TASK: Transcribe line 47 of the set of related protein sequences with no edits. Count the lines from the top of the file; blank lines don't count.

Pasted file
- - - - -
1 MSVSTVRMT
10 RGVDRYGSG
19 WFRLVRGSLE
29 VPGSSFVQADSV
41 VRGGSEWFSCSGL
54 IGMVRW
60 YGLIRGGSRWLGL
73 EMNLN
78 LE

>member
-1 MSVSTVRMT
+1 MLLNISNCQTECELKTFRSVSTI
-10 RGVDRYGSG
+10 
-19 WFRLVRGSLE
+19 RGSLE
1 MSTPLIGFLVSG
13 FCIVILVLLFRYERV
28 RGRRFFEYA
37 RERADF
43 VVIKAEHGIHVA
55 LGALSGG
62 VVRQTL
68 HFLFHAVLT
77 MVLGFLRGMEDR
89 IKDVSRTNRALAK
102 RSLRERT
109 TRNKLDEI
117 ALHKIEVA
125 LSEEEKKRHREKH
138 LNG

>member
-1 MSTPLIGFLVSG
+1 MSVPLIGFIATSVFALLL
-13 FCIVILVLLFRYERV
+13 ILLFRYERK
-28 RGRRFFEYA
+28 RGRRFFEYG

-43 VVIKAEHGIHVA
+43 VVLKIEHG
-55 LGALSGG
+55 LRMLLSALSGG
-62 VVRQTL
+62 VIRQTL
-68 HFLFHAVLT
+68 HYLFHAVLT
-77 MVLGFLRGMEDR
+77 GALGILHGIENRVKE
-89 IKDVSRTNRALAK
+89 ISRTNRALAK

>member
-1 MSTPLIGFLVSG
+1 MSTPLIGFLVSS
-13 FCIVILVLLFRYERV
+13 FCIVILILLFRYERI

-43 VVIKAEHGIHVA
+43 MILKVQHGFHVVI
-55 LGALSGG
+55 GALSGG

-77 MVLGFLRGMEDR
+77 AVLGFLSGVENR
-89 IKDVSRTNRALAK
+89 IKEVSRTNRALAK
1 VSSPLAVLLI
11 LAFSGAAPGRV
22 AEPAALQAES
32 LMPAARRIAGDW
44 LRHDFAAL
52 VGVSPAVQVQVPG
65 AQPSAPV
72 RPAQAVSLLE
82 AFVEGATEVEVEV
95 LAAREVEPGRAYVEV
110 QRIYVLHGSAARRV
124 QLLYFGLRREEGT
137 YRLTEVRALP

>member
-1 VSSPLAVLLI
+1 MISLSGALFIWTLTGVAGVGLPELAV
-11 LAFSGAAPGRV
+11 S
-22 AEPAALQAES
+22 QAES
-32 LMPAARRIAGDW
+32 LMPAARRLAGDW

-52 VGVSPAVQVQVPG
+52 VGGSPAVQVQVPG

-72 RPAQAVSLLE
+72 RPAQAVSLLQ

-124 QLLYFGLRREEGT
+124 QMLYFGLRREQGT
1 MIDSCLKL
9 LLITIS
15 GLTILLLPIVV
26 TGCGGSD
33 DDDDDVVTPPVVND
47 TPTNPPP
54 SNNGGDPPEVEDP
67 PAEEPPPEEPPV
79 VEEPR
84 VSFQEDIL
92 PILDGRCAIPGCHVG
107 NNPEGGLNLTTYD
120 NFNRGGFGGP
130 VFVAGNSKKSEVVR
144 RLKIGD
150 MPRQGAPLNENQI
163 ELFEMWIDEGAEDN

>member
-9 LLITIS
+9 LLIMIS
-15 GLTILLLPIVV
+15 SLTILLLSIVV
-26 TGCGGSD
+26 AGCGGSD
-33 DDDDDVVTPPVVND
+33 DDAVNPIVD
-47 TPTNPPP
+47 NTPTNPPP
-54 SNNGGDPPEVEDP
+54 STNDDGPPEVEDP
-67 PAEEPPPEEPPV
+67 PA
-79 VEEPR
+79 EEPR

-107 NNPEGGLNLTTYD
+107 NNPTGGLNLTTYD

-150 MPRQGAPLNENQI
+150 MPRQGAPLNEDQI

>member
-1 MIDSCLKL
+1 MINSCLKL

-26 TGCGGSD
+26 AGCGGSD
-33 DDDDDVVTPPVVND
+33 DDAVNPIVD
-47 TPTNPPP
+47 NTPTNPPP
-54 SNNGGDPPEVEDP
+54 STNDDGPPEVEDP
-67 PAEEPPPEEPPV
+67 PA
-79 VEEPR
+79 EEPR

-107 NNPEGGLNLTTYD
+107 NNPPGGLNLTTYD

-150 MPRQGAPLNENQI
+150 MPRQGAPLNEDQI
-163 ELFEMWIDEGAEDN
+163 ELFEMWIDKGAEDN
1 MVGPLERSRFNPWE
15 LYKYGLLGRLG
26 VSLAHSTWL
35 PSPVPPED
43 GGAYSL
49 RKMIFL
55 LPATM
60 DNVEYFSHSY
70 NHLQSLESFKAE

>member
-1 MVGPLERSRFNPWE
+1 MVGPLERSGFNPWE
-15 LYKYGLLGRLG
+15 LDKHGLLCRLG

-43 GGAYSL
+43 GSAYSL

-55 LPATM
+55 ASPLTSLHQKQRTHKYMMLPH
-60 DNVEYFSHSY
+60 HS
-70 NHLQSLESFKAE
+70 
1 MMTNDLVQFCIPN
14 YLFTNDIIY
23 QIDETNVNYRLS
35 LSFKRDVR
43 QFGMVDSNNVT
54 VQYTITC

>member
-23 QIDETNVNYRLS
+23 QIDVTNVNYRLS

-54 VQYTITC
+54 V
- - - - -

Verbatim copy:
-77 MVLGFLRGMEDR